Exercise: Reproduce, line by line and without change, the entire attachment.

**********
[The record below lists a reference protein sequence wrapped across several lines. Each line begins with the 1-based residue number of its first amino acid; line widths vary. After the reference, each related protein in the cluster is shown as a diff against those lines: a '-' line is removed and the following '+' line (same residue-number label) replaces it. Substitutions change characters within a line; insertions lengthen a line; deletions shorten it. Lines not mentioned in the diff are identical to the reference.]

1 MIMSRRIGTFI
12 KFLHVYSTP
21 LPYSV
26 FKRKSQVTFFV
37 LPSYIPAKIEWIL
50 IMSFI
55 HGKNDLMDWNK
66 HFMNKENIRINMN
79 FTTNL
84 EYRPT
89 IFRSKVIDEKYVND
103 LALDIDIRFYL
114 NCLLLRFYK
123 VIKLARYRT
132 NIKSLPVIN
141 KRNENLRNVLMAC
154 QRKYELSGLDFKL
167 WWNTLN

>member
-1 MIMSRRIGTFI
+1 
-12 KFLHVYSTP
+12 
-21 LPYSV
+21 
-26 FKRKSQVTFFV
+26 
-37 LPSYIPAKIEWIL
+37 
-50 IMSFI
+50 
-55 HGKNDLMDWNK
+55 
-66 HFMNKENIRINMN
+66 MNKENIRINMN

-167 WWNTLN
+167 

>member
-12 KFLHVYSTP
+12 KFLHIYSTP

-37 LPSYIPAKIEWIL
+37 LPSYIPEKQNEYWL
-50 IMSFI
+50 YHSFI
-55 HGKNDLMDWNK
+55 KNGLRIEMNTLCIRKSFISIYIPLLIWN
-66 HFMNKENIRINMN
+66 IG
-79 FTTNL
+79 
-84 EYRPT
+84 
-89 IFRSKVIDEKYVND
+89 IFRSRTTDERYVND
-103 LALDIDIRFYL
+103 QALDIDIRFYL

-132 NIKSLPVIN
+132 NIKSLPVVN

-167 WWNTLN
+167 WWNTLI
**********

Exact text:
[The record below lists a reference protein sequence wrapped across several lines. Each line begins with the 1-based residue number of its first amino acid; line widths vary. After the reference, each related protein in the cluster is shown as a diff against those lines: a '-' line is removed and the following '+' line (same residue-number label) replaces it. Substitutions change characters within a line; insertions lengthen a line; deletions shorten it. Lines not mentioned in the diff are identical to the reference.]

1 MIMSRRIGTFI
12 KFLHVYSTP
21 LPYSV
26 FKRKSQVTFFV
37 LPSYIPAKIEWIL
50 IMSFI
55 HGKNDLMDWNK
66 HFMNKENIRINMN
79 FTTNL
84 EYRPT
89 IFRSKVIDEKYVND
103 LALDIDIRFYL
114 NCLLLRFYK
123 VIKLARYRT
132 NIKSLPVIN
141 KRNENLRNVLMAC
154 QRKYELSGLDFKL
167 WWNTLN

>member
-1 MIMSRRIGTFI
+1 
-12 KFLHVYSTP
+12 
-21 LPYSV
+21 
-26 FKRKSQVTFFV
+26 
-37 LPSYIPAKIEWIL
+37 
-50 IMSFI
+50 
-55 HGKNDLMDWNK
+55 
-66 HFMNKENIRINMN
+66 MNKENIRINMN

-167 WWNTLN
+167 

>member
-12 KFLHVYSTP
+12 KFLHIYSTP

-37 LPSYIPAKIEWIL
+37 LPSYIPEKQNEYWL
-50 IMSFI
+50 YHSFI
-55 HGKNDLMDWNK
+55 KNGLRIEMNTLCIRKSFISIYIPLLIWN
-66 HFMNKENIRINMN
+66 IG
-79 FTTNL
+79 
-84 EYRPT
+84 
-89 IFRSKVIDEKYVND
+89 IFRSRTTDERYVND
-103 LALDIDIRFYL
+103 QALDIDIRFYL

-132 NIKSLPVIN
+132 NIKSLPVVN

-167 WWNTLN
+167 WWNTLI